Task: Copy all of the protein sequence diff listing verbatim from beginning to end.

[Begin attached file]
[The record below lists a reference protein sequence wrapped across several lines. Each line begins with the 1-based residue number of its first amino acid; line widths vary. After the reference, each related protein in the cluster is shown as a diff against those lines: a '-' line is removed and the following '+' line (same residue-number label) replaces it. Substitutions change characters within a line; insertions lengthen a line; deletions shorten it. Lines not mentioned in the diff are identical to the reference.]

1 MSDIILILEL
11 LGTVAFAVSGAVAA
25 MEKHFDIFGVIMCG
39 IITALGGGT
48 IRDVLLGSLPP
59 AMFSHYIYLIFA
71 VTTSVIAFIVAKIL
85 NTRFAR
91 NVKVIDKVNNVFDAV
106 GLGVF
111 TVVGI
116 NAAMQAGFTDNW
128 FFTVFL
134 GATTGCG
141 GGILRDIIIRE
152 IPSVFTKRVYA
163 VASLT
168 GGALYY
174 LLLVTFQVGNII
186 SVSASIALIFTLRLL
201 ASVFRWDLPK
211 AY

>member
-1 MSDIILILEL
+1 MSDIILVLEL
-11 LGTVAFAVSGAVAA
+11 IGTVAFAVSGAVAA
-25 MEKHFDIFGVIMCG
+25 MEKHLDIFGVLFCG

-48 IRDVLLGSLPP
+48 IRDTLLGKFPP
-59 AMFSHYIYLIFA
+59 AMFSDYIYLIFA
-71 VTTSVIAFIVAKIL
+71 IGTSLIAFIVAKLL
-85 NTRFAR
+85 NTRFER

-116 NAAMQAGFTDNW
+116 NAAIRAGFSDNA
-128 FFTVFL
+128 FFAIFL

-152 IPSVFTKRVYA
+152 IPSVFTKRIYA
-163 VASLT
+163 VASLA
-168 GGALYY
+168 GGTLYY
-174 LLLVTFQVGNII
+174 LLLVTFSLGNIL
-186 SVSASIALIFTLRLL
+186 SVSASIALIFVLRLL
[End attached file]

[The record below lists a reference protein sequence wrapped across several lines. Each line begins with the 1-based residue number of its first amino acid; line widths vary. After the reference, each related protein in the cluster is shown as a diff against those lines: a '-' line is removed and the following '+' line (same residue-number label) replaces it. Substitutions change characters within a line; insertions lengthen a line; deletions shorten it. Lines not mentioned in the diff are identical to the reference.]

1 MSDIILILEL
11 LGTVAFAVSGAVAA
25 MEKHFDIFGVIMCG
39 IITALGGGT
48 IRDVLLGSLPP
59 AMFSHYIYLIFA
71 VTTSVIAFIVAKIL
85 NTRFAR
91 NVKVIDKVNNVFDAV
106 GLGVF
111 TVVGI
116 NAAMQAGFTDNW
128 FFTVFL
134 GATTGCG
141 GGILRDIIIRE
152 IPSVFTKRVYA
163 VASLT
168 GGALYY
174 LLLVTFQVGNII
186 SVSASIALIFTLRLL
201 ASVFRWDLPK
211 AY

>member
-1 MSDIILILEL
+1 MSDIILVLEL
-11 LGTVAFAVSGAVAA
+11 IGTVAFAVSGAVAA
-25 MEKHFDIFGVIMCG
+25 MEKHLDIFGVLFCG

-48 IRDVLLGSLPP
+48 IRDTLLGKFPP
-59 AMFSHYIYLIFA
+59 AMFSDYIYLIFA
-71 VTTSVIAFIVAKIL
+71 IGTSLIAFIVAKLL
-85 NTRFAR
+85 NTRFER

-116 NAAMQAGFTDNW
+116 NAAIRAGFSDNA
-128 FFTVFL
+128 FFAIFL

-152 IPSVFTKRVYA
+152 IPSVFTKRIYA
-163 VASLT
+163 VASLA
-168 GGALYY
+168 GGTLYY
-174 LLLVTFQVGNII
+174 LLLVTFSLGNIL
-186 SVSASIALIFTLRLL
+186 SVSASIALIFVLRLL